An environmental group and cycling organization are at odds over the project, which would mean the removal of 53 trees along a three-quarter-mile stretch of the east side of Wisconsin Avenue between Grafton Street and Bradley Lane. The tree removal would allow for an eight-foot shared-use sidewalk.
The Little Falls Watershed Alliance says County Councilman Roger Berliner (D-Bethesda-Potomac) will attend tonight’s meeting (7:30 p.m. to 9 p.m. at 4511 Cumberland Ave.). The group is against the proposed $1.5 million sidewalk because it says the removal of the 53 trees will hurt the already fragile watershed.
Berliner has urged the SHA to take measures to protect the trees, which would not be replaced on the same strip because the curb is not big enough according to SHA regulations. The LFWA has proposed an alternative plan for new bus pads and a smaller section of sidewalk.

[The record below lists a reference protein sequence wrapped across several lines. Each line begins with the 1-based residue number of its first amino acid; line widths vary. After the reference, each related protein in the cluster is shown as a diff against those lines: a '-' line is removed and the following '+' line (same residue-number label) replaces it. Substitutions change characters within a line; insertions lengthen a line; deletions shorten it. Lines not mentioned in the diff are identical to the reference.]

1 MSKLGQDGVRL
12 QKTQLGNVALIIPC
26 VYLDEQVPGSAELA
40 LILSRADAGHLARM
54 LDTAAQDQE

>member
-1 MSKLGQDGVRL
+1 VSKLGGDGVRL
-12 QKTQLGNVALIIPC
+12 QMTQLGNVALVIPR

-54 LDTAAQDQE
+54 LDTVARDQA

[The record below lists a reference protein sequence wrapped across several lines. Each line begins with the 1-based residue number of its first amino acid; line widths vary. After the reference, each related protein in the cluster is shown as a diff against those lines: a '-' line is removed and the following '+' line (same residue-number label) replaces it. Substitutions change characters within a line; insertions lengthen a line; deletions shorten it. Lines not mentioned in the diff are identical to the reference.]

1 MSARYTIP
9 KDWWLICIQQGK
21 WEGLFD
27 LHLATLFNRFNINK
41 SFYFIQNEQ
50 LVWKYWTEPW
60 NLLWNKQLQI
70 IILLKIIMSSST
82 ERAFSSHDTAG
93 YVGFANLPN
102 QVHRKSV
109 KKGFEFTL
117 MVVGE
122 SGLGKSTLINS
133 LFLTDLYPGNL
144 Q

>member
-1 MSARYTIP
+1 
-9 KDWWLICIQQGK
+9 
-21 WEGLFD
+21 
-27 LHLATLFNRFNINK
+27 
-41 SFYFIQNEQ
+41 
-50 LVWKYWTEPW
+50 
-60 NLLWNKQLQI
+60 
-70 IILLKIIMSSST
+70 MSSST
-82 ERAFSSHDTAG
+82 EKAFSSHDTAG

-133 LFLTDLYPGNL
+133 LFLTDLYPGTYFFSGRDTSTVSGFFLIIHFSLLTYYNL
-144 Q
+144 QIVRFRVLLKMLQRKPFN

Now, the Washington Area Bicyclist Association is urging area cyclists to rally in support of the sidewalk, which would be federally funded:
While too narrow to be considered a shared-use path, the sidewalk would provide a safe place for pedestrians to access the three bus stops on the east side of Wisconsin Avenue. In addition, bicyclists who do not feel comfortable riding on the road could carefully use the sidewalk. With Capital Bikeshare expanding in both Washington, D.C. and Bethesda, a safe place to ride along Wisconsin Ave. is especially important.
The sidewalk would connect Friendship Heights and Bethesda, two major pedestrian areas. In September, the SHA announced it would be removing five large, decaying elm trees along the Green Mile.
Photo via State Highway Administration